Advertisement

Acknowledgments

We are very grateful to geoscientists of the Geological Survey of Ethiopia (Leta Alemayehu, Habtamu Eshetu, Yewunesh Bekele, Biruk Abel, Abaynesh Mitiku, Tekaligene Tesfaye, Yekoye Bizuye, Debebe Nida, and many others), Addis Ababa University, Ethiopian Roads Authority, National Disaster Risk Management Commission (NDRMC), and other who put tremendous efforts to travel to various parts areas of the country and collect invaluable data used in this assessment. We also extend our sincere appreciation to those who put direct or indirect contributions to this piece of work.

References

  1. 1. Varnes DJ. Slope movement: Types and process. In: Schuster RL, Krizek RJ, editors. Landslides: Analysis and Control, Special Report No. 176. Washington D.C.: Transportation Research Board, National Research Council; 1978. pp. 11-33
  2. 2. Hungr O, Leroueil S, Picarelli L. The Varnes classification of landslide types, an update. Landslides. 2014;11:167-194
  3. 3. John BS. Synopsis of Geology of Ethiopia. Search and Discovery Article #70215. 2016
  4. 4. Mazzarini F, Keir D, Isola I. Spatial relationship between earthquakes and volcanic vents in the central-northern Main Ethiopian Rift. Journal of Volcanology and Geothermal Research. 2013;262:123-133
  5. 5. Chorowicz J. The East African rift system. Journal of African Earth Sciences. 2005;43:379-410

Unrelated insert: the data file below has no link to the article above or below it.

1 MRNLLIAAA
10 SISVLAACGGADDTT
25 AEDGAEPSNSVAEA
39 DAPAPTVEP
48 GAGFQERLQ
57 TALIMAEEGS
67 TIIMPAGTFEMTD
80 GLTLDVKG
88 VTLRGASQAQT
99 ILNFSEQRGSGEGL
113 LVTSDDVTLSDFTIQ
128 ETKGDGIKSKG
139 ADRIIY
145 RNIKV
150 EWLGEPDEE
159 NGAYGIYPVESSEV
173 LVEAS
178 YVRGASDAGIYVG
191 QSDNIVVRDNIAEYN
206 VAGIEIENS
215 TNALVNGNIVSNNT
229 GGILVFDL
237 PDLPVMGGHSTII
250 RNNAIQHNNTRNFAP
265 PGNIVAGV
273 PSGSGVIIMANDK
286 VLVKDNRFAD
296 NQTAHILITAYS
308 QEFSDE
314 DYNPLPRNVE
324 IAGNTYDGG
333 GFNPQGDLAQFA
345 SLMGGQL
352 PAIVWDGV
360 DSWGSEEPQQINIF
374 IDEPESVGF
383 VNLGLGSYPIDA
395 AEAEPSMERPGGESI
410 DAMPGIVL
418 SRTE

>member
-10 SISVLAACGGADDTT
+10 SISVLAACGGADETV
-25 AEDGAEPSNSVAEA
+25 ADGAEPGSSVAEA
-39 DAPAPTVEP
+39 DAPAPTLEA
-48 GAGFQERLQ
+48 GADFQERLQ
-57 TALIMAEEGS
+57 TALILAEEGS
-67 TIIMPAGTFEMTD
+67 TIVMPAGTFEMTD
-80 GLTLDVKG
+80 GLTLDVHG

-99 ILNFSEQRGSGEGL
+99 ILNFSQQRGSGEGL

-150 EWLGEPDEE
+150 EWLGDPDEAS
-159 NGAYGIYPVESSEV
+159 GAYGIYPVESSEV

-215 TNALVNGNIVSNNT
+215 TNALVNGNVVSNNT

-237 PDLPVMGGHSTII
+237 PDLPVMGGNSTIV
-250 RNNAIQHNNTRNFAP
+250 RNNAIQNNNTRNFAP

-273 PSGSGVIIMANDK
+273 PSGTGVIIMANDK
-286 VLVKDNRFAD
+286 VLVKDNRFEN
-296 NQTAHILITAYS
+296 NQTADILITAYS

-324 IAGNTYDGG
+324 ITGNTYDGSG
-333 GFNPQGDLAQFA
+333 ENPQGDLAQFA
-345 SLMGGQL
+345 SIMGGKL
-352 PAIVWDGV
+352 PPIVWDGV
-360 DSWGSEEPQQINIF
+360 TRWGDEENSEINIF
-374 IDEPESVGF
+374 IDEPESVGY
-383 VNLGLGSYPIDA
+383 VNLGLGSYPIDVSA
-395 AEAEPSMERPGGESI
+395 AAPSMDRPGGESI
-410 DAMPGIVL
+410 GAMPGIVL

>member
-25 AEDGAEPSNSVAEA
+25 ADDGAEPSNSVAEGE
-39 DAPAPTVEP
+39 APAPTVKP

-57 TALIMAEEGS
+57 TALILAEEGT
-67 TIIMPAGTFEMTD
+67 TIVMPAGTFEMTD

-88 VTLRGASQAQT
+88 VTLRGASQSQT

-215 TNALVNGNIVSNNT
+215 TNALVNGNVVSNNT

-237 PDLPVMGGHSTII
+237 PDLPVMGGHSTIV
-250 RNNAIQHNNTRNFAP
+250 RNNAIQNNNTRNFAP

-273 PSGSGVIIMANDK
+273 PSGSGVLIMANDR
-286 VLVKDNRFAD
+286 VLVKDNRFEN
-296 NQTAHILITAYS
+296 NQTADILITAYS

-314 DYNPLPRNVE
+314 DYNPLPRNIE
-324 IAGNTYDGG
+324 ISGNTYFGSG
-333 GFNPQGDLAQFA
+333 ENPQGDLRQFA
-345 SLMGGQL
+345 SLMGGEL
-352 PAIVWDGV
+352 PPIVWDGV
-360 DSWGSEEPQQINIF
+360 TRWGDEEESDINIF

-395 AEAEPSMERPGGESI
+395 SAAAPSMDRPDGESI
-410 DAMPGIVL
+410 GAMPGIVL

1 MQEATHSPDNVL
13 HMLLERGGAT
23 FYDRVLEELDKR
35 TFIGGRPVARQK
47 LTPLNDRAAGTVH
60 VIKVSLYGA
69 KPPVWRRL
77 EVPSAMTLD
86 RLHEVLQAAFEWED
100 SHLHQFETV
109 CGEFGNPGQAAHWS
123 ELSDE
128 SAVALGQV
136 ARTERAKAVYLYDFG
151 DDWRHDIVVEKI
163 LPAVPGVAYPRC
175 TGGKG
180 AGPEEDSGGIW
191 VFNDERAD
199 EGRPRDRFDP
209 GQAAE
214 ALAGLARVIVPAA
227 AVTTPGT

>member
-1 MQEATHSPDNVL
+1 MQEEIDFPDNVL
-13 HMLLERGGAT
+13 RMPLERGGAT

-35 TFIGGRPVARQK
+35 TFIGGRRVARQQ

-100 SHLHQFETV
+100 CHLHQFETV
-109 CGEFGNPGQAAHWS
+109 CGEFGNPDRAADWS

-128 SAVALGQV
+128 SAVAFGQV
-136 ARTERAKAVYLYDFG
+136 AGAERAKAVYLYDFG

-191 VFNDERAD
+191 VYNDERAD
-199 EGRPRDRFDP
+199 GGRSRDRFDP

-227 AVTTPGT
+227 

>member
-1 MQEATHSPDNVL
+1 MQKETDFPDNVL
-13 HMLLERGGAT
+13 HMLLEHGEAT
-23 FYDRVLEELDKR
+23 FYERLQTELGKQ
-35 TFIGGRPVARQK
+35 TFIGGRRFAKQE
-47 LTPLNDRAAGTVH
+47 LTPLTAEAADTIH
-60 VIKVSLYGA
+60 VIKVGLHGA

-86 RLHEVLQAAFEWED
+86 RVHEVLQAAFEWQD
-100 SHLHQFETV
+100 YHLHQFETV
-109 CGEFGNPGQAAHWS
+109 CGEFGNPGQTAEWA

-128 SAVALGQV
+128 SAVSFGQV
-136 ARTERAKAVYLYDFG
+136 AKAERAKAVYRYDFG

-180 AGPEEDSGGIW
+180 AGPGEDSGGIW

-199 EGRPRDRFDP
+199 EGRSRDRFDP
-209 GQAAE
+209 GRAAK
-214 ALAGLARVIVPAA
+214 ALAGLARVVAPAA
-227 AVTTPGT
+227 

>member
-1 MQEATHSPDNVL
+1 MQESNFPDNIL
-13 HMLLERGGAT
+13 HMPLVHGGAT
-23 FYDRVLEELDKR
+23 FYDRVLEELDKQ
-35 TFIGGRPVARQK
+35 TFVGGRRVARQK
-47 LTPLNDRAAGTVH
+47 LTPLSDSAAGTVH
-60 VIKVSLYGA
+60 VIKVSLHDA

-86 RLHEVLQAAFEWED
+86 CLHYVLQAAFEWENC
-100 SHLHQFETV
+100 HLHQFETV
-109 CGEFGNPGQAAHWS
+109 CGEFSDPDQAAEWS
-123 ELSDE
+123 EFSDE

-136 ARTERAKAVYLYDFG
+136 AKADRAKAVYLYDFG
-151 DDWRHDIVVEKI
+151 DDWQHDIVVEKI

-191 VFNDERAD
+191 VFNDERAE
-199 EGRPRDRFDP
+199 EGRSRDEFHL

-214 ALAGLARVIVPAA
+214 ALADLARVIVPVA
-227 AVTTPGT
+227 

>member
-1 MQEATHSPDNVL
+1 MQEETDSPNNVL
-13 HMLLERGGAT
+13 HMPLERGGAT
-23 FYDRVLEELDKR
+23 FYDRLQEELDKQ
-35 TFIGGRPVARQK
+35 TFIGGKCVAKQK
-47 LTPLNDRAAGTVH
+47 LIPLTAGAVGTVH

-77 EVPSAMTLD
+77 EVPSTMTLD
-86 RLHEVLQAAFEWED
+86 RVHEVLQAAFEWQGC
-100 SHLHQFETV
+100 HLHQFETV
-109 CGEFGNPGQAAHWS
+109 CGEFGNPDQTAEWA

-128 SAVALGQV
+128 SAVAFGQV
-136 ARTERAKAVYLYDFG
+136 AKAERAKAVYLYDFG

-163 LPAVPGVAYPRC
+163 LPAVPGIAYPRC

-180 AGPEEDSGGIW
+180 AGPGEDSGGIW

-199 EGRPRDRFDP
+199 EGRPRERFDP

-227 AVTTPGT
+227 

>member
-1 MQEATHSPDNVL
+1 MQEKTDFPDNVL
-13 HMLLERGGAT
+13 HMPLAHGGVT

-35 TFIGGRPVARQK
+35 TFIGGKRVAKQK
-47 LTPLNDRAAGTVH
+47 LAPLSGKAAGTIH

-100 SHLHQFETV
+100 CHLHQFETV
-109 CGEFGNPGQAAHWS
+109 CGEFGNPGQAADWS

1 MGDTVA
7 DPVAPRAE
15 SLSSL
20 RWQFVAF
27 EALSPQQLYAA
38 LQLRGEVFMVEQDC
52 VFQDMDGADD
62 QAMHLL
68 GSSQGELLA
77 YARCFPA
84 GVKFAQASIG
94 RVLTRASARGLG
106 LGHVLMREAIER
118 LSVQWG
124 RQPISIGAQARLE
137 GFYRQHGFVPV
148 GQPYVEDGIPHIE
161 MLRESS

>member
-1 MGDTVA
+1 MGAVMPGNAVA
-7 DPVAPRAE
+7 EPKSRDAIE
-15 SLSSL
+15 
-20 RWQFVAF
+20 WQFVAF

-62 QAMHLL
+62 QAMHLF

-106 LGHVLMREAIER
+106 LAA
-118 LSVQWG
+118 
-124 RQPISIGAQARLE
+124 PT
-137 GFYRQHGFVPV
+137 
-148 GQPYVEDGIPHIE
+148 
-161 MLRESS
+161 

6. 6. Abbate E, Bruni P, Sagri M. Geology of Ethiopia: A review and geomorphological perspectives. In: Landscapes and Landforms of Ethiopia. 2015. pp. 33-64, World Geomorphological Landscapes book Series (WGLC)
  7. 7. Woldearegay K. Review of the occurrences and influencing factors of landslides in the highlands of Ethiopia: With implications for infrastructural development. Momona Ethiopian Journal of Science (MEJS). 2013;5(1):3-31
  8. 8. Abebe B et al. Landslides in the Ethiopian highlands and the rift margins. Journal of African Earth Sciences. 2010;56(2010):131-138
  9. 9. Ayenew T, Barbieri G. Inventory of landslides and susceptibility mapping in the Dessie area, northern Ethiopia. Engineering Geology. 2004;77(1-2):1-15. DOI: 10.1016/j.enggeo.2004.07.002